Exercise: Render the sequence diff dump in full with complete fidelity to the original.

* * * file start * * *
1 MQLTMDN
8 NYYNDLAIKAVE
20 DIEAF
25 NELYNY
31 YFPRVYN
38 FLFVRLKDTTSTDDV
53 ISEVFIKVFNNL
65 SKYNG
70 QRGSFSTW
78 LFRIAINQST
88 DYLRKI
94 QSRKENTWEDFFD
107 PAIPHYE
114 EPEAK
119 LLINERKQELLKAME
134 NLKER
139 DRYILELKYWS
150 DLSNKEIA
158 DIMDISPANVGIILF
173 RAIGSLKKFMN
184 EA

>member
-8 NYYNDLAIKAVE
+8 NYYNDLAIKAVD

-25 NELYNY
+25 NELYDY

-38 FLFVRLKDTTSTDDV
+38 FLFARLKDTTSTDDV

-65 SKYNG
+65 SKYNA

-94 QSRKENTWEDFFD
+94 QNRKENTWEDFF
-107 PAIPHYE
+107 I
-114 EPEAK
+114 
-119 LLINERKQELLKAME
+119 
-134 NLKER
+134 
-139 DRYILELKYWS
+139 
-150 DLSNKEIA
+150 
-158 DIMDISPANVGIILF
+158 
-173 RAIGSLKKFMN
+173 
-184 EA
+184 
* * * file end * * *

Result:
1 MQLTMDN
8 NYYNDLAIKAVE
20 DIEAF
25 NELYNY
31 YFPRVYN
38 FLFVRLKDTTSTDDV
53 ISEVFIKVFNNL
65 SKYNG
70 QRGSFSTW
78 LFRIAINQST
88 DYLRKI
94 QSRKENTWEDFFD
107 PAIPHYE
114 EPEAK
119 LLINERKQELLKAME
134 NLKER
139 DRYILELKYWS
150 DLSNKEIA
158 DIMDISPANVGIILF
173 RAIGSLKKFMN
184 EA

>member
-8 NYYNDLAIKAVE
+8 NYYNDLAIKAVD

-25 NELYNY
+25 NELYDY

-38 FLFVRLKDTTSTDDV
+38 FLFARLKDTTSTDDV

-65 SKYNG
+65 SKYNA

-94 QSRKENTWEDFFD
+94 QNRKENTWEDFF
-107 PAIPHYE
+107 I
-114 EPEAK
+114 
-119 LLINERKQELLKAME
+119 
-134 NLKER
+134 
-139 DRYILELKYWS
+139 
-150 DLSNKEIA
+150 
-158 DIMDISPANVGIILF
+158 
-173 RAIGSLKKFMN
+173 
-184 EA
+184 